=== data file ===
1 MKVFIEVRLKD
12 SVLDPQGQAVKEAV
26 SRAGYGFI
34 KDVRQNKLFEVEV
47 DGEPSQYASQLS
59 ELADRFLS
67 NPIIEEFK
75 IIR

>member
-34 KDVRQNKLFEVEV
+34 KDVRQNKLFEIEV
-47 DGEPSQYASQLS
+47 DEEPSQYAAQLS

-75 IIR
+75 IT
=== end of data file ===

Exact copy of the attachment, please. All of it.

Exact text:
1 MKVFIEVRLKD
12 SVLDPQGQAVKEAV
26 SRAGYGFI
34 KDVRQNKLFEVEV
47 DGEPSQYASQLS
59 ELADRFLS
67 NPIIEEFK
75 IIR

>member
-34 KDVRQNKLFEVEV
+34 KDVRQNKLFEIEV
-47 DGEPSQYASQLS
+47 DEEPSQYAAQLS

-75 IIR
+75 IT